Alan Mountain supports BetterEvaluation while he completes his Masters of International Development at RMIT University. In this blog, he looks at which resources have been most helpful to him as a new-comer to evaluation, both to understand the essentials and dive into more detail on different aspects.
As someone new to evaluation, the variety of tasks, methods and requirements that are available for completing an evaluation can seem overwhelming. Today I’m going to share with you some of the resources that are available on the BetterEvaluation website that have helped me, and can help any beginner, make sense of what to do and how to do it.
First of all, to help you make sense of the big picture of an evaluation, there is no better place to start than the BE pages which guide you through an evaluation from beginning to end. First of all there’s the Plan and Manage an Evaluation page which outlines a seven stage process for conducting an evaluation and provides links to the BetterEvaluation Task pages which allow you to refine you plan down to the nuts and bolts of the evaluation. The Decide which evaluation method to use page provides a framework for choosing options that will work for you. By analysing the key evaluation questions you want answered it outlines a process for comparing the pros and cons of each option; creating an evaluation matrix and then checking the feasibility of using the selected methods.
Here are some of the resources on BetterEvaluation that I used when planning for evaluations during my studies.
Preparing for an evaluation
This guide from the American Red Cross, Catholic Relief Services and USAID outlines a seven-step process for preparing for an evaluation. It includes a range of tools that can be used for each of the stages. While it is generally aimed at evaluation managers working on larger programmes, many of the steps are easily adapted for evaluators who wish to evaluate smaller projects where resources may be limited. What I like most about this resource is that it is laid out in in an accessible way that makes it easy to navigate and understand each of the steps. It also not only provides the guidance on how to implement each of the seven steps, it also provides clear tips and a description of the final product for each stage. Overall this is a great resource for beginners to get an idea of the steps involved in planning for an evaluation.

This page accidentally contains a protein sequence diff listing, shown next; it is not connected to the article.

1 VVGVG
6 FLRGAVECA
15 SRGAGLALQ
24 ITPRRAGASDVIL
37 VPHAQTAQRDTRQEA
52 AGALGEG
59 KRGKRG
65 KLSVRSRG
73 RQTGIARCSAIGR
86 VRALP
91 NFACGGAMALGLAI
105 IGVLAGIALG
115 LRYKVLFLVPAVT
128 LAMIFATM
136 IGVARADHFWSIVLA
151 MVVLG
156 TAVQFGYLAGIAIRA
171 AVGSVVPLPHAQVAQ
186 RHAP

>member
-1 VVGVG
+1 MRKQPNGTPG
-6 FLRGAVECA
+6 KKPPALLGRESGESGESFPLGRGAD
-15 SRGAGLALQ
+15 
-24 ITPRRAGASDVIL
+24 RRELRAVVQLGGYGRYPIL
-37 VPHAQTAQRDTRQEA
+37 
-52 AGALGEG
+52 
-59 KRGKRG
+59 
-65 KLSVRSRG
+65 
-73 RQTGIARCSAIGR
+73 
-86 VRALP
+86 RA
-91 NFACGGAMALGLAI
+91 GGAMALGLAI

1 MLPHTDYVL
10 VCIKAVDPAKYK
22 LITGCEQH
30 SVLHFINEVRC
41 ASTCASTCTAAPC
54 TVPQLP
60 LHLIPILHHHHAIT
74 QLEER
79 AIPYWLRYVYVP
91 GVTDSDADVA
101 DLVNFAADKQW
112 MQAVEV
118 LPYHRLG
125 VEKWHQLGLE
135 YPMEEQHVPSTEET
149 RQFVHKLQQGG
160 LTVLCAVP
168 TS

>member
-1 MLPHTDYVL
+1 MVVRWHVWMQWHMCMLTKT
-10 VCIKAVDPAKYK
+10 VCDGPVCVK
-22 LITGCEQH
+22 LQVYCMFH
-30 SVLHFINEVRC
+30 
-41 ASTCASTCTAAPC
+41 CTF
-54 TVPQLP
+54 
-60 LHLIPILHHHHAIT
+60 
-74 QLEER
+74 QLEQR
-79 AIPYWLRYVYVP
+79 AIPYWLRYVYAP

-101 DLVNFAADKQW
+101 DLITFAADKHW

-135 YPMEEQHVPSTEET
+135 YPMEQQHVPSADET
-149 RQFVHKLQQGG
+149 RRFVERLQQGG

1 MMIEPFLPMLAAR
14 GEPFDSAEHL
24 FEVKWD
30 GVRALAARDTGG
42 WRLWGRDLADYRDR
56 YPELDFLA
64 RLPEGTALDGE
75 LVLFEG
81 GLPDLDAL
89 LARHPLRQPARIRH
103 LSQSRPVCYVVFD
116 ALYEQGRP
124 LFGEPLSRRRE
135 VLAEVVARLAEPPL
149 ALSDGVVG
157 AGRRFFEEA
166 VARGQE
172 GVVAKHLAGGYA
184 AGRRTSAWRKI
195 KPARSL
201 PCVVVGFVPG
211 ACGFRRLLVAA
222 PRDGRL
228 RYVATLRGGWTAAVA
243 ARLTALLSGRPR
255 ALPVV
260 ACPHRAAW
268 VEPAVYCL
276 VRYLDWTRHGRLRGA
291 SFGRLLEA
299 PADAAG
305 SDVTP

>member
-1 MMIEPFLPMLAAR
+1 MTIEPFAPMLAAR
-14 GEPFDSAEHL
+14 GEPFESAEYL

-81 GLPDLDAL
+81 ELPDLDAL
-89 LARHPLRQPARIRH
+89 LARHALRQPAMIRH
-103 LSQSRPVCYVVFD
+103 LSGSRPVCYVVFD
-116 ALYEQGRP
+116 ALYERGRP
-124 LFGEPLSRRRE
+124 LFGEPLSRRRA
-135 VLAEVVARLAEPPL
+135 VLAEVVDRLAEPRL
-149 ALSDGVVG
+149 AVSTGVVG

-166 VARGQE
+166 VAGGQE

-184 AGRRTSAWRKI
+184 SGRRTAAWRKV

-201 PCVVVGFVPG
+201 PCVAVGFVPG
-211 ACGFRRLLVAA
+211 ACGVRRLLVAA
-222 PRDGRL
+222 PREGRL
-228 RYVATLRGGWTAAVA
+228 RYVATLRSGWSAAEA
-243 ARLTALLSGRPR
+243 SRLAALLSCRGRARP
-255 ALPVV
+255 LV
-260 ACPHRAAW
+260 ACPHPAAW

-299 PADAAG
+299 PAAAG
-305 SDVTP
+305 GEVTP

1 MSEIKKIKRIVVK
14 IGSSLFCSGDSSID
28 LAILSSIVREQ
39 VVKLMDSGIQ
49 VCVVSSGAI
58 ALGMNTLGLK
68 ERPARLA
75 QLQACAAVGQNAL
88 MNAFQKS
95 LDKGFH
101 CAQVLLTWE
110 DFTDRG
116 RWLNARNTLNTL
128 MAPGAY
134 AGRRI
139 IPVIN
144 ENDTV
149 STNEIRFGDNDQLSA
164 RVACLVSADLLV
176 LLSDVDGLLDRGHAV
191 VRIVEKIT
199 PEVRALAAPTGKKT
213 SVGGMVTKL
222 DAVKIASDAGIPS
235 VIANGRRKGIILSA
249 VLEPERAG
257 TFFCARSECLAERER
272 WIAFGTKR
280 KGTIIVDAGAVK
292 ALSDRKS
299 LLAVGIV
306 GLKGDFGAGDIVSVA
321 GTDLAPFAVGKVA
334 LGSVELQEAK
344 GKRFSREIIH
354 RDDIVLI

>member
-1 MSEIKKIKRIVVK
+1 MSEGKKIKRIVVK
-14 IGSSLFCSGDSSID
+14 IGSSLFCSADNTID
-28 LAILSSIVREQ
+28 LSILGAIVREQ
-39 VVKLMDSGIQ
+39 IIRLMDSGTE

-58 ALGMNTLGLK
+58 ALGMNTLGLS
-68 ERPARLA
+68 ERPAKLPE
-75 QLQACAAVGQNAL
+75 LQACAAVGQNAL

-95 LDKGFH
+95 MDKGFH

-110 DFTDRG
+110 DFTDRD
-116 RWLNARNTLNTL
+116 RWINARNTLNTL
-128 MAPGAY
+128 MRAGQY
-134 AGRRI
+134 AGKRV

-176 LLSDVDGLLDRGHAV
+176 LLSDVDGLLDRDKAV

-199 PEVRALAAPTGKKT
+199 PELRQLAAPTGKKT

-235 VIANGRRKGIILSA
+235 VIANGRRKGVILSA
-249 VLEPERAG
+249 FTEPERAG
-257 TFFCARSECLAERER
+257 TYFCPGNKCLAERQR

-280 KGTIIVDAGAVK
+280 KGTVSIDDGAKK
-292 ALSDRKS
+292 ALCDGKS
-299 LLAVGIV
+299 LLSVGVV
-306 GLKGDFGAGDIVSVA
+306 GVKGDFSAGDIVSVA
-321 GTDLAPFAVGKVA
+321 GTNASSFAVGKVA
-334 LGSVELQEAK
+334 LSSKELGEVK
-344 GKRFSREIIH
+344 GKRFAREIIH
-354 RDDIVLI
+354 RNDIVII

This guide from the W K Kellogg Foundation provides a comprehensive overview of the whole evaluation process and includes detailed examples for each of the key areas it covers. While I don’t want to go into a detailed description of each section of the guide, I’d like to focus on a part that I think would be most benefit to inexperienced evaluators. Implementation steps 5, 6 and 7 of this guide focus on choosing data collection methods, collecting data and analysing and interpreting the data. These three had always created the most confusion for me as a beginner and the guide provides easy to follow steps and questions that allow you to choose effective methods for your particular context. It also provides detailed examples of a number of data collection methods which allows you to evaluate their suitability. Finally, the guide provides a number of different methods for analysing your data and includes two detailed examples that explain the process of selecting, collecting and analysing data.
Methods for monitoring and evaluation
I also found this annex to IFAD’s Guide for Project M&E an invaluable resource for determining the evaluation methods that I could use in my evaluation. The annex provides detailed description and examples of 34 different methods that can be used to collect data for your evaluation, broken down into seven categories. The best part about the resource is that it not only explains the purpose of the method, but it also provides steps, tips and examples for using it, making it a very user friendly guide.
Communicating and reporting an evaluation
Finally, I’d like to highlight another guide from the American Red Cross, Catholic Relief Services and USAID. This time the focus is on the all-important process of reporting and communicating the results of your evaluation. The guide provides detailed discussion and guidance on effective communication and reporting and in particular ensuring utilisation of results. It also outlines a range of reporting media and provides tips and tools that enable you to clearly disseminate the key findings of your work. As an inexperienced evaluator this is one area that can easily be overlooked, however, this guide makes it clear that it is an essential part of any evaluation.
This is just a handful of the diverse range of resources that can be found on BetterEvaluation to support inexperienced evaluators. If you can’t find the answers to your evaluation questions by searching the website, you can always ask a question of one of our experienced evaluators who will be able to provide you with a prompt answer to support you on your evaluation journey.
What have been your go to resources for learning the basics about evaluation? Which would you recommend to a newcomer?